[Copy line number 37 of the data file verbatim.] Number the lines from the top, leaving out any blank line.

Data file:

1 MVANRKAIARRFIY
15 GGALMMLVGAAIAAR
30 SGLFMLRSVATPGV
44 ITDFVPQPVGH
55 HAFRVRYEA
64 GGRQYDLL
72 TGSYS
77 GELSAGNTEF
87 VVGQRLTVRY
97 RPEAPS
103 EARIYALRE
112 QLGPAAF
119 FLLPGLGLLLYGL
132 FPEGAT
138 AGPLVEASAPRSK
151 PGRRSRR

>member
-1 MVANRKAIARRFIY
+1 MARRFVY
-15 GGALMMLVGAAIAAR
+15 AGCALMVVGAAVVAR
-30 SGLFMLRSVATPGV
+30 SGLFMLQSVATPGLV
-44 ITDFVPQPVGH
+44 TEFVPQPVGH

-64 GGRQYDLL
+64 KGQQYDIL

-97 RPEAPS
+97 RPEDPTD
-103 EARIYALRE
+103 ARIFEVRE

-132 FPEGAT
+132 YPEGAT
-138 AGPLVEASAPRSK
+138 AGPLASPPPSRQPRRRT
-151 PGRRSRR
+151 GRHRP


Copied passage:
+151 GRHRP